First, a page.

The football successes of Boys’ High were also due to the talent of the players. Cotter remembers playing with some Boys’ High transfers who followed Doyal to Marist.

“They were really good guys, very talented athletically, and big guys,” Cotter said. “Some went to Georgia, some went to Georgia Tech as scholarship athletes. Chuck Reynolds, who I admired, played halfback for Doyal, and he was very speedy, very fast. He went to Boys’ High with [Doyal]… these guys came over [to Marist].”

Before Doyal transferred to Marist, many of the talented players came to Boys’ High because of his success.

One player who emerged from Boys’ High was Clint Castleberry, who finished third in the Heisman Trophy voting in 1942 as a freshman. Castleberry was killed in World War II after his freshman season.

“Clint Castleberry was probably the best high school football player of his time and he may be one of the four or five best that has ever played,” Holcomb said. “He went straight from high school to Georgia Tech where he almost won the Heisman Trophy as a freshman. …He was a giant, the best anyone had ever seen.”

As a result of their success, the Purple Hurricanes often traveled around the South to play other powerhouse programs. However, their biggest rival was their building-mate, Tech High. The Tech High Smithies won five state championships between 1924 and 1947. Each year, the Purple Hurricanes and the Smithies played against each other in a rivalry game, attracting crowds from all around Atlanta.

Everyone participated and came to the football games … The atmosphere at the Boys’ and Tech High rivalry game was jovial, especially if we won, which we would more often than not.”

— Dr. Joe Arnold, former Boys’ High student

“Everyone participated and came to the football games, especially the rivalry game between Boys’ High and Tech High, which was like Georgia and Florida,” Dr. Arnold said. “The atmosphere at the Boys’ and Tech High rivalry game was jovial, especially if we won, which we would more often than not. Thousands of kids came, and there were always some fights orchestrated between the schools. It was very raucous and wild at times, but just a great place to be.”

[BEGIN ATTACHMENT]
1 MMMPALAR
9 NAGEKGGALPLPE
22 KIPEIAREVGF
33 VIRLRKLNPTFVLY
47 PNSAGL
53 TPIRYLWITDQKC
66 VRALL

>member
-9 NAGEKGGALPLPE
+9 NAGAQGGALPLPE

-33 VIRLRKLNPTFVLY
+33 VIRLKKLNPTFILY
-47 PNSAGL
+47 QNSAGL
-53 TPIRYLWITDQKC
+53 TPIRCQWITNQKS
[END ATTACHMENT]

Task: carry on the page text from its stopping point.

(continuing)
Although the Purple Hurricanes were successful, segregation prevented the school from playing African-American high schools, likely helping them win more games and state championships.

“This was during segregation; so, you know Boys High [and] Tech High [were] all white,” Holcomb said.  “All the players were white; all the students were white. Atlanta had an African-American High School, which still exists, Booker T. Washington, and they had really good teams, as well, but there weren’t as many opportunities for black players and teams, and they didn’t get the recognition … When you start talking about greatest teams, nationally, it’s almost like black high schools are ignored, which is a shame and a tragedy.”

Boys’ High Forever


Boys’ High School closed in 1947 and was replaced with Henry W. Grady High School. The legacy of Boys’ High and its students lives on through donations including funding for Midtown’s reading, writing and math centers and a scholarship for Midtown students. (1947 Boys’ High Yearbook)

Although Boys’ High School closed in 1947, its legacy continues at Midtown.